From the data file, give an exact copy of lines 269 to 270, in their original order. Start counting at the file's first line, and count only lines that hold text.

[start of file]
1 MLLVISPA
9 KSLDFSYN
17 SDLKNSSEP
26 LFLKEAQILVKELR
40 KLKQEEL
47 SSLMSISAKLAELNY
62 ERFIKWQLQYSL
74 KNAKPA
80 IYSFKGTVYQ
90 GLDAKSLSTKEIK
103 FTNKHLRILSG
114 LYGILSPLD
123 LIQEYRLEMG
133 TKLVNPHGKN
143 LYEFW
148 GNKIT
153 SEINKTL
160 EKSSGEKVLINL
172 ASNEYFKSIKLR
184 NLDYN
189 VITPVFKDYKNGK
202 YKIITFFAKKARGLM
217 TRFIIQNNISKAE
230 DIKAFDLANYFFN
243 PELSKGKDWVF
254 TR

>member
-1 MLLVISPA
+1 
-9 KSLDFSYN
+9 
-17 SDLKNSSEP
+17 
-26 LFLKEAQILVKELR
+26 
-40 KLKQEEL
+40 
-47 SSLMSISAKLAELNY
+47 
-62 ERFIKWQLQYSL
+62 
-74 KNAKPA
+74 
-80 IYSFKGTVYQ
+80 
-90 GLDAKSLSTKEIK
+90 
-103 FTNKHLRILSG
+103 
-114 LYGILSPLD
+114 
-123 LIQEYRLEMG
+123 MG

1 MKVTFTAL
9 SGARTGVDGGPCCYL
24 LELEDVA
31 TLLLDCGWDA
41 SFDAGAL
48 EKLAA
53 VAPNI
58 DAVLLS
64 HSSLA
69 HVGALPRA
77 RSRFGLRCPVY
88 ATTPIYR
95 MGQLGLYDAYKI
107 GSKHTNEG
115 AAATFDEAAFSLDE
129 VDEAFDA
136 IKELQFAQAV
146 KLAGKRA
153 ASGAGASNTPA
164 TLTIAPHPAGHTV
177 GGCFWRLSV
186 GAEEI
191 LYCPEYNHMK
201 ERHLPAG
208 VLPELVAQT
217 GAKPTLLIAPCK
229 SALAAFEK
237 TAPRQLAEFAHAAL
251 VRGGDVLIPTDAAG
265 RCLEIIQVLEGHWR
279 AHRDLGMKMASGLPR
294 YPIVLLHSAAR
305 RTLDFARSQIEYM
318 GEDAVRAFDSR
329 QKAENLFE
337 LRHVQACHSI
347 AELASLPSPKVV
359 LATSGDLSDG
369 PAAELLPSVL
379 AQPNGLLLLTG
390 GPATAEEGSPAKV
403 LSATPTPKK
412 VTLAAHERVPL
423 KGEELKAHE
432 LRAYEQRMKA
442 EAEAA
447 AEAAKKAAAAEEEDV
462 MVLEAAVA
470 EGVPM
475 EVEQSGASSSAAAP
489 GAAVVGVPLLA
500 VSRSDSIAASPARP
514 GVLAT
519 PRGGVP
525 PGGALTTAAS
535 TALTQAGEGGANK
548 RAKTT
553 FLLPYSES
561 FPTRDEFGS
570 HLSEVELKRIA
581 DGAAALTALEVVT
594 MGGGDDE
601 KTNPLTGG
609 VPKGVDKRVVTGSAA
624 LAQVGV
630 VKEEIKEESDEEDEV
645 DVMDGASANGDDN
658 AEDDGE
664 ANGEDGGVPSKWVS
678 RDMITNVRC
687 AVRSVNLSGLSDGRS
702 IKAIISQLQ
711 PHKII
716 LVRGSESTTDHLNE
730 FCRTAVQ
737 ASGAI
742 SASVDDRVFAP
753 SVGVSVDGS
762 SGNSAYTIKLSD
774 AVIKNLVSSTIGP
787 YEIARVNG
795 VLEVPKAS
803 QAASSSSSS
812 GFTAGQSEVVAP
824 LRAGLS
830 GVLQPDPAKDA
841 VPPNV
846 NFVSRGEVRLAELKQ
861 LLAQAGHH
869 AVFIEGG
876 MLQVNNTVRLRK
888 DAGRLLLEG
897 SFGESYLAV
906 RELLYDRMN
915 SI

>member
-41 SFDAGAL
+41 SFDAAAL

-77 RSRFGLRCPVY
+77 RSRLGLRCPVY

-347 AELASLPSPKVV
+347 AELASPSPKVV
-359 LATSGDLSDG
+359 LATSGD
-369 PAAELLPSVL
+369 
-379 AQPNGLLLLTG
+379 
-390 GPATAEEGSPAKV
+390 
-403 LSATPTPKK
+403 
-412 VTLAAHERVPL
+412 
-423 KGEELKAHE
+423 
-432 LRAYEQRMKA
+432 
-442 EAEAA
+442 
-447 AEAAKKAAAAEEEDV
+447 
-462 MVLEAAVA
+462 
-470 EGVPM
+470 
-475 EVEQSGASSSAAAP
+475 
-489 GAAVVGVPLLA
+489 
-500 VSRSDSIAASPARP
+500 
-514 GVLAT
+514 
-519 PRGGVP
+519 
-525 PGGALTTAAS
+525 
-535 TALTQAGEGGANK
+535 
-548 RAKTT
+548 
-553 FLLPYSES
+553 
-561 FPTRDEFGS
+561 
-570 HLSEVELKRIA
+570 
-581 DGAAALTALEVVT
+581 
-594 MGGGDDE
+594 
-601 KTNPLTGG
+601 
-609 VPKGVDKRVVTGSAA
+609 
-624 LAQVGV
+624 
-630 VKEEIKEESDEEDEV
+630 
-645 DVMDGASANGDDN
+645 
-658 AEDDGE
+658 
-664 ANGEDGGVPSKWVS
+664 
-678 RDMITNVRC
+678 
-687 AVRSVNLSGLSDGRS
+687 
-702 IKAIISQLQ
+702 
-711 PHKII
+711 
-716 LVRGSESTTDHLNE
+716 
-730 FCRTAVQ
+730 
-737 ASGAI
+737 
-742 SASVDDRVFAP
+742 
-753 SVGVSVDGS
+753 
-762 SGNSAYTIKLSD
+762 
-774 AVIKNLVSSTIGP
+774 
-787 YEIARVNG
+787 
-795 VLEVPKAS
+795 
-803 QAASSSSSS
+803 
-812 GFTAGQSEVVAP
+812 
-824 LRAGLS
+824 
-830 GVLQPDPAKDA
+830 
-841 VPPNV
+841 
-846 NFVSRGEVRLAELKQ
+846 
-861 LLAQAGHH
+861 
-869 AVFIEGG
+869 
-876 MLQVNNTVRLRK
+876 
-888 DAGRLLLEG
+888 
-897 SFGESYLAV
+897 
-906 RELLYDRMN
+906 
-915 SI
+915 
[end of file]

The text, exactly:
+906 
-915 SI